40 bus drivers suspended after protest over salaries
About 40 Arriva bus drivers were suspended yesterday after they abandoned their routes to go to their union’s office to protest about their salaries.
Samuel Grech, president of the Malta Transport Employees’ Union, explained that a number of drivers had been complaining that they were not receiving their full salary.
On various occasions, they noticed discrepancies in their pay cheque that ranged between €50 and €200 and, when they complained, they were told that it was a mistake. But the mistakes kept happening, he said.
Mr Grech, who is also a bus driver, said that according to the bus drivers’ new collective agreement they were meant to see their pay increase and not drop.
He explained that yesterday a group of drivers waiting to start their routes in Valletta discussed their salaries and the situation got “heated up”. They decided to go to the Valletta office of the General Workers’ Union, which was involved in negotiating the collective agreement, to clear the issue. In doing so, they abandoned their routes.
They were later called to Arriva’s Floriana headquarters where they were informed that they were being suspended, Mr Grech said, adding that he was present throughout.
The Times went to the headquarters where the drivers held a meeting with Arriva officials inside a bus. An Arriva spokesman would not comment on the nature of the meeting. However, he confirmed that the drivers’ presence there had disrupted some routes and apologised for the inconvenience.
The extent of the disruptions is not clear.
Charles Agius, from the GWU, said that when drivers went to the union offices earlier on they were told to ensure that the next time there was a mistake in their salary they took the matter to Arriva’s pay office.
Mr Agius said that some of the drivers insinuated that they were “misled” by the GWU and that, through the new collective agreement, their salary had been slashed.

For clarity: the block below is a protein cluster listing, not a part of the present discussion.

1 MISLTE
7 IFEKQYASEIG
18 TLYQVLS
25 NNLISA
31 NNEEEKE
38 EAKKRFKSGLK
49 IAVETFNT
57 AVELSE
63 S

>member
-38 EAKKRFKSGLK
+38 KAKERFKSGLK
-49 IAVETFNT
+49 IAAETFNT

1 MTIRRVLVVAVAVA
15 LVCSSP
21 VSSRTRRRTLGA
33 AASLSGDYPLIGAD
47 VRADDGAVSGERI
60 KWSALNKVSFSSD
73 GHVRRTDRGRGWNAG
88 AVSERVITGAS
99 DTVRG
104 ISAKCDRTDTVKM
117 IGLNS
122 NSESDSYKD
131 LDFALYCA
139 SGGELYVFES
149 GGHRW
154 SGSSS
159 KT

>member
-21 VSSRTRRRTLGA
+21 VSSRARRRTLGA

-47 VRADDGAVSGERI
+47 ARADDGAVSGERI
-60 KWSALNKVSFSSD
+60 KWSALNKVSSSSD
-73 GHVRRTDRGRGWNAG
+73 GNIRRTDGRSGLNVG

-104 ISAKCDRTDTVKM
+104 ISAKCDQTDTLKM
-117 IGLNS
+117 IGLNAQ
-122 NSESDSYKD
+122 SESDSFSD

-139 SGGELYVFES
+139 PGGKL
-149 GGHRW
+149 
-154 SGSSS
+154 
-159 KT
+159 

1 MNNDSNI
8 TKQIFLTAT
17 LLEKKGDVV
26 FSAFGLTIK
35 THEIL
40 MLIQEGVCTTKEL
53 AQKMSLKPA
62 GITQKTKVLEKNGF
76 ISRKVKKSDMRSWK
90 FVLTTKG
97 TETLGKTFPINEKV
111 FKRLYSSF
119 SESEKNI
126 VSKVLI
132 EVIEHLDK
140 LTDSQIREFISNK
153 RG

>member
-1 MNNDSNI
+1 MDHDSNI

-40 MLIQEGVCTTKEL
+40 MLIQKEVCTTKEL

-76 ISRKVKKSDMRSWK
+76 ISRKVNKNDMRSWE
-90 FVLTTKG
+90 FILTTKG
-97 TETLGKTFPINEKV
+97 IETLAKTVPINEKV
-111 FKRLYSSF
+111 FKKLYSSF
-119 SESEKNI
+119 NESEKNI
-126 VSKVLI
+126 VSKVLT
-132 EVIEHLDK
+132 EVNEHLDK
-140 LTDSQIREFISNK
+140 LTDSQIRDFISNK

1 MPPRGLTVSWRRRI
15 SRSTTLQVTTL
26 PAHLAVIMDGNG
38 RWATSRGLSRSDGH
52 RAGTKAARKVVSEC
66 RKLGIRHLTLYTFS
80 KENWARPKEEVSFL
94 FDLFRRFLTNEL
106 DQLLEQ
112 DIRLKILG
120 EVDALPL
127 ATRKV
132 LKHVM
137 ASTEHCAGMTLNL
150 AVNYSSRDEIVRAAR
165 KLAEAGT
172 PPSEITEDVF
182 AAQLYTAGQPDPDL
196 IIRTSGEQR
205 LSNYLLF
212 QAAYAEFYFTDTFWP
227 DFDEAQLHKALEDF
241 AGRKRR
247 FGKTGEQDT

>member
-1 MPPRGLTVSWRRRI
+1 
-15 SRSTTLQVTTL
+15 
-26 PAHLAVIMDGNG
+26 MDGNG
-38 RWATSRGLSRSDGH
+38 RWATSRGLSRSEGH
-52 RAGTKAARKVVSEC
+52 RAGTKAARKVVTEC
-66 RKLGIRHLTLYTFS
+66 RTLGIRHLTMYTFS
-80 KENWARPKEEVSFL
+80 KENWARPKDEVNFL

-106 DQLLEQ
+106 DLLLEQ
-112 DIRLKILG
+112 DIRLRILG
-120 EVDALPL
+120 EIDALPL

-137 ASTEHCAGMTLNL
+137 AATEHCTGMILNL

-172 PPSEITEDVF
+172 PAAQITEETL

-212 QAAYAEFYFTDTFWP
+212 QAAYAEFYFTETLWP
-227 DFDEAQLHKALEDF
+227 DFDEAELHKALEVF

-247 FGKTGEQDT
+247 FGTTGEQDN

Mr Agius insisted that this was not the case. People working five-day weeks were being paid €410 for 80 hours over 15 days under the new agreement. Before, they got €396 for working 90 hours.
Mr Agius and Mr Grech agreed that the bus drivers had not been instructed by any of the two unions that represent them to abandon their routes. Both said they were informed that about 40 drivers had been suspended as a consequence.
Questions sent to Arriva about the drivers’ suspension and route disruptions remained unanswered at the time of writing.
The disruption brought back memories of the first day of operation of Arriva, in July last year. The new service got off on the wrong foot, with about 100 drivers surprising everyone by not turning up for work because they disagreed with their work rosters. The issue was eventually ironed out.
The company is having a bad month as, on Wednesday, three of its buses crashed after the first skidded into the historic Portes Des Bombes monument in Blata l-Bajda. About 27 passengers and two drivers were hurt.
Earlier this month, London mayor Boris Johnson boasted at the UK Conservative Party conference that the bendy buses he removed from London’s streets were now “clogging the streets of Malta”.